Tony's time as a blind man has left his other senses enhanced. In addition to this, his new eyes are particularly sharp, allowing him to see even in pitch darkness. With the help of three assistants--the beautiful Carol, former con-man Silk and a big bruiser named Butch--he conducts extra-legal investigations into crimes of all sorts. Inevitably, his skills with either firearms or his fists become needed. His assistants do their share as well--each of them is given personality, brains and his/her own set of valuable skills.
The magazine High Adventure (which provides us with facsimile reprints of pulp magazines) has reprinted several Black Bat stories over the last few years, including his origin story. A recent issue reprinted two of the later stories (from 1945 and 1947 respectively). One of these, titled "Blind Man's Bluff," is particularly good.
In it, a man named Matt Bradley, having spent three years in a Japanese prison camp, returns to reclaim his home and property. But his relatives had declared him dead already, with one of them falsely identifying another body as Matt in order to keep everything "legal."
There's actually some initial doubt about Bradley's identity, as he was tortured by the Japanese and is now horribly scarred to the point that no one recognizes him. Soon, things get more complicated when one of the relatives is murdered, followed by several attempts to murder Matt. Nobody has solid alibis and everyone has a motive for at least one of the crimes. In the meantime, the Black Bat's assistant Carol is kidnapped for unknown reasons.

The Black Bat finally figures it all out, leading up to a truly exciting encounter with the murderer in a pitch black garage. It's a strong example of the skilled storytelling that was so common during the pulp era, giving us a fun hero, an intriguing mystery and several great fight scenes.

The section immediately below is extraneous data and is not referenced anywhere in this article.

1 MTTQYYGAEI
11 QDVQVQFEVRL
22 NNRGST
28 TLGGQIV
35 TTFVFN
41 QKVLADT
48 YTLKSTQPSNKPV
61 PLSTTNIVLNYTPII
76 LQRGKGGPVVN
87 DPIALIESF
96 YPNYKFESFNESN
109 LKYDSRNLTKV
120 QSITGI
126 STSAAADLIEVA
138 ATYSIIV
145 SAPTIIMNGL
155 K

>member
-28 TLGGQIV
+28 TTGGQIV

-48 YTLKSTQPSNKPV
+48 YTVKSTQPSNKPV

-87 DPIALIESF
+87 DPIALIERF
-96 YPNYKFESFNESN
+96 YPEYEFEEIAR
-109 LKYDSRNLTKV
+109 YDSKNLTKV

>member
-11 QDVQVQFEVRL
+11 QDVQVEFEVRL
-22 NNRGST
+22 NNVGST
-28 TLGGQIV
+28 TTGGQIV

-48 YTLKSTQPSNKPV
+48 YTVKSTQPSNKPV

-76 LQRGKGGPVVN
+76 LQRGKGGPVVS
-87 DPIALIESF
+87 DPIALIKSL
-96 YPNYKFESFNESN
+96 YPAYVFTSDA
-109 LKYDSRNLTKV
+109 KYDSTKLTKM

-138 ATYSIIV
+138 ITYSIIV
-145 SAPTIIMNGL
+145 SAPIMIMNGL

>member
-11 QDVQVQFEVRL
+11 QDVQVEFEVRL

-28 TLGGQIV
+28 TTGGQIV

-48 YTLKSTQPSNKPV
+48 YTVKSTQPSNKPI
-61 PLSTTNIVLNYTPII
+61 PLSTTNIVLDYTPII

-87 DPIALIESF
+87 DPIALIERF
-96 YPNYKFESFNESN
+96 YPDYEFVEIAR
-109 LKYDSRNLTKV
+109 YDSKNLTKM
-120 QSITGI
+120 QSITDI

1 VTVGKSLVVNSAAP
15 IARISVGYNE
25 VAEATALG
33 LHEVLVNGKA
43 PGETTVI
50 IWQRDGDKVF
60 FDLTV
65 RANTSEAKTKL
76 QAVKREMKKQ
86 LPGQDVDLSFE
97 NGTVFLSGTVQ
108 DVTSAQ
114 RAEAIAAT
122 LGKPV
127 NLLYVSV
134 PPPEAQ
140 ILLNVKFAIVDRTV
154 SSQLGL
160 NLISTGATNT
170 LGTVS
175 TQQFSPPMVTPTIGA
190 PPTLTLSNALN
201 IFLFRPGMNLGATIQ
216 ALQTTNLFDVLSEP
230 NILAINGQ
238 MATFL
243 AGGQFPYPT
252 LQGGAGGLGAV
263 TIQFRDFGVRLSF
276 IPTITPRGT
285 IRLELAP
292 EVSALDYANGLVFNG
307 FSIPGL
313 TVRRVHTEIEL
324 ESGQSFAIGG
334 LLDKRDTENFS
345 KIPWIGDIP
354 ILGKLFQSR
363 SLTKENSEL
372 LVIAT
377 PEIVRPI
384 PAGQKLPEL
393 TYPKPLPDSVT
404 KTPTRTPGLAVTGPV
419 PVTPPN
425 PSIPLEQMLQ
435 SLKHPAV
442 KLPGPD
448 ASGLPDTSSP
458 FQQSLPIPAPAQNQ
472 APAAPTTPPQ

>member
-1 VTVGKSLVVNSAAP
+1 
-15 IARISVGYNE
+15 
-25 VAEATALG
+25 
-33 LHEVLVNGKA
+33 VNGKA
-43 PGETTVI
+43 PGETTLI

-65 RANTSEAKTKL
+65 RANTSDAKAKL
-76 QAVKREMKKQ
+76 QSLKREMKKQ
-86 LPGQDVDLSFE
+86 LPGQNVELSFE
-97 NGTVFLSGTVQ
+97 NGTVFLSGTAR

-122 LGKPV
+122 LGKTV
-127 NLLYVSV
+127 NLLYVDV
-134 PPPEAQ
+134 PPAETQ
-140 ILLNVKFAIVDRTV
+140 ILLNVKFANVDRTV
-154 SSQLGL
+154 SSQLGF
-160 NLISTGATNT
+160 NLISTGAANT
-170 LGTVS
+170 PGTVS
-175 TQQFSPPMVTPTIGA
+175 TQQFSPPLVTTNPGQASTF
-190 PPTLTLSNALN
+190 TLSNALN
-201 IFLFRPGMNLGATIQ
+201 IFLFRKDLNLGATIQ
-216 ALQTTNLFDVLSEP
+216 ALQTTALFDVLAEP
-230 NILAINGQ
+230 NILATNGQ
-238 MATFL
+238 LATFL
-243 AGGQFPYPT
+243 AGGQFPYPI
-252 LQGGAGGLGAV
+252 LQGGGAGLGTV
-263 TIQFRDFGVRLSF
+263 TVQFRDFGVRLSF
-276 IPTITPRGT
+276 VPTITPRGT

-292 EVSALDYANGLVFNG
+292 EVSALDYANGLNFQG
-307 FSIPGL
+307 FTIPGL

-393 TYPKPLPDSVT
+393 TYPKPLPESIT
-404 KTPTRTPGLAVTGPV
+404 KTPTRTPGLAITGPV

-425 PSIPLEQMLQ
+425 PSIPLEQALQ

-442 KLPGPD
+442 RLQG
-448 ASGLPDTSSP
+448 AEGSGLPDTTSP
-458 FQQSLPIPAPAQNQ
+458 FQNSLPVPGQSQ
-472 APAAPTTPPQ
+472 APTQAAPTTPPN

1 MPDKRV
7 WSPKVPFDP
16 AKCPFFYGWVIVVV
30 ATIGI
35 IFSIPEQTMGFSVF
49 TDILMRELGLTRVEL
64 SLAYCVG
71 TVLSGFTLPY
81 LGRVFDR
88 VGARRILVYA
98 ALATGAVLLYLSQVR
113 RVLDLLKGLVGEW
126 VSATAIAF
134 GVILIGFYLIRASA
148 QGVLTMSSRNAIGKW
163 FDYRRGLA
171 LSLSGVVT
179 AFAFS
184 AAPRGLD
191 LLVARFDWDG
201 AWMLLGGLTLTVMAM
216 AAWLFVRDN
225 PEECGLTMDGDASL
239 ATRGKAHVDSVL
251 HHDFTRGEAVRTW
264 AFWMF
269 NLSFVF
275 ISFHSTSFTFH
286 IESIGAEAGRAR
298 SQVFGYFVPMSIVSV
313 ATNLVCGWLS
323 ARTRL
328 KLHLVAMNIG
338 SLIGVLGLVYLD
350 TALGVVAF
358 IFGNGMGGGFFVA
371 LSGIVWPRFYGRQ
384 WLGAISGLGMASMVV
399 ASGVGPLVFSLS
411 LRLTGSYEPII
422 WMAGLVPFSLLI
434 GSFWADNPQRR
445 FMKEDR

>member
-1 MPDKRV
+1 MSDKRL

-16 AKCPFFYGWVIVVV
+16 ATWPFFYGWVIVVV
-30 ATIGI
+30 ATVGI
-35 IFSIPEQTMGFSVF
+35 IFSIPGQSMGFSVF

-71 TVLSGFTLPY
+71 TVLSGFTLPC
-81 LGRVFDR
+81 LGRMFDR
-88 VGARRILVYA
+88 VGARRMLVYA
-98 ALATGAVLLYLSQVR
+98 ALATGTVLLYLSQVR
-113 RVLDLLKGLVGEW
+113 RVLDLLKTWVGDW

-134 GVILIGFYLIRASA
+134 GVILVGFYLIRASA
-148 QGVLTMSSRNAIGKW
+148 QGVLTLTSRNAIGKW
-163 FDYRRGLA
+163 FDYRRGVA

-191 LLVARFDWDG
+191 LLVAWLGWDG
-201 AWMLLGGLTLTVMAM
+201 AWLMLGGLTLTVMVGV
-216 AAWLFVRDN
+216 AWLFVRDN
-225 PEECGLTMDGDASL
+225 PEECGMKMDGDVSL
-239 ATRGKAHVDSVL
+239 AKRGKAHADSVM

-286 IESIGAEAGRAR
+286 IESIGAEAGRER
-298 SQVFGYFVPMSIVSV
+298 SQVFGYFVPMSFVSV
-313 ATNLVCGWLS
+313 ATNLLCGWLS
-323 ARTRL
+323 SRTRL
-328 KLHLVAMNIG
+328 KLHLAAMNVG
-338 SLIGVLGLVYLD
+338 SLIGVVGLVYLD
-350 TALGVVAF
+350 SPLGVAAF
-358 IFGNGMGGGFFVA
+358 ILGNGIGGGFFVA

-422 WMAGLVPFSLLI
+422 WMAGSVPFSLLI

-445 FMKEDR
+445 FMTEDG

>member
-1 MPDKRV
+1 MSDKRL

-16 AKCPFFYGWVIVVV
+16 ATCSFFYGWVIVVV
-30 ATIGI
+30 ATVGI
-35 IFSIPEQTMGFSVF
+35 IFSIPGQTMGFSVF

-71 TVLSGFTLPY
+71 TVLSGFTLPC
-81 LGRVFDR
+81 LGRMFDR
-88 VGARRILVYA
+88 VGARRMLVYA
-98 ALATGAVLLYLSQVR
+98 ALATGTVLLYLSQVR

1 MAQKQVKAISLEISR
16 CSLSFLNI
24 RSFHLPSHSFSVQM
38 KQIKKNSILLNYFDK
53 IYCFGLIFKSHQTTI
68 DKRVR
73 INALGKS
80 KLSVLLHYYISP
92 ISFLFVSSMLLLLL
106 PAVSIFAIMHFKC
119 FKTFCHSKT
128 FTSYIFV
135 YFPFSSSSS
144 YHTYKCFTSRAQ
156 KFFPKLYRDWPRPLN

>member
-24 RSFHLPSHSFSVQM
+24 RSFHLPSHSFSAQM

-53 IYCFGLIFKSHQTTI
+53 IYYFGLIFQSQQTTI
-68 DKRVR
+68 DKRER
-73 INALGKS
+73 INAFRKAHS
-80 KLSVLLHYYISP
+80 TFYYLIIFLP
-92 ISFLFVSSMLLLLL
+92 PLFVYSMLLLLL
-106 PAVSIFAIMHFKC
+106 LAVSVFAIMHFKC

Wednesday, February 18, 2009

History of the Marvel Universe: March 1963, part 1


In the first of two crossovers to appear in modern Marvel Comics this month, the FF are asked by General “Thunderbolt” Ross to come west and help catch whomever is sabotaging a new anti-missile defense system. Ross is convinced the Hulk is the saboteur.

Reed and the others fly west. At the army base, they meet Bruce Banner, who is convinced the Hulk is innocent. (Gee, how can he be so sure?)

The real bad guy—a Communist agent who’s using a big robot to replicate the Hulk’s strength—kidnaps Rick Jones to force the Hulk to attack the FF.

This leads to a really nifty fight scene, in which the Hulk seems about ready to clean the Fantastic Four’s collective clock before the real villain is revealed to all. As is typical whenever Jack Kirby is providing the art, the battle is beautifully choreographed with all the participants making good use of their respective powers. Even the setting for the action is pretty cool—starting in an underground tunnel, then bursting out into an ancient ghost town.

Anyway, the enemy agent is soon captured and the Hulk’s innocence is established. In the meantime, we get our first glimpse of the updated Fantasti-Car. The oversized bathtub is gone, replaced by the super-cool futuristic design we’re all more used to seeing. (In fact, Reed acknowledges in a line of dialogue that they had gotten many letters of complaint about the “flying bathtub” design and that Johnny had redesigned it in response to that.)

Also, unless I missed a previous reference, the FF’s HQ is identified as the Baxter Building for the first time.

All-in-all, a great issue. It’s fun to finally see the Marvel characters from different books begin to interact with each other. The Hulk/FF fight this time was fairly brief, but there’ll be a Thing/Hulk rematch in 1964 that will give us one of the coolest fights of all time.


Steve Ditko takes over as artist for this last issue of the Hulk’s original run. This time, he fights an alien called the Metal Master, who can mentally control all metal--moving it about, reshaping it and melting it.

This pretty much lets him take on the army in his attempt to conquer the Earth. He even manages to knock the Hulk out, who is then picked up by the army and tossed into a concrete bunker for safe-keeping.

But no one yet really appreciates just how strong the Hulk is and he bashes his way free. In the meantime, Rick has formed a ham radio network of teenagers called “The Teen Brigade,” which helps the Hulk come up with a plan to defeat the Metal Master. We’ll see more of the Teen Brigade in the future, mostly in issues of The Avengers.

It’s a pretty good story. Ditko’s artwork is jarringly different in style from Kirby, but he is also a skilled storyteller and the book is still fun to look at.

The story also continues to build on the Hulk’s inherently tragic situation. His changes back and forth from Hulk to Banner are portrayed as increasingly painful and difficult, while several of the plot elements highlight just how alienated the Hulk feels about always being hunted.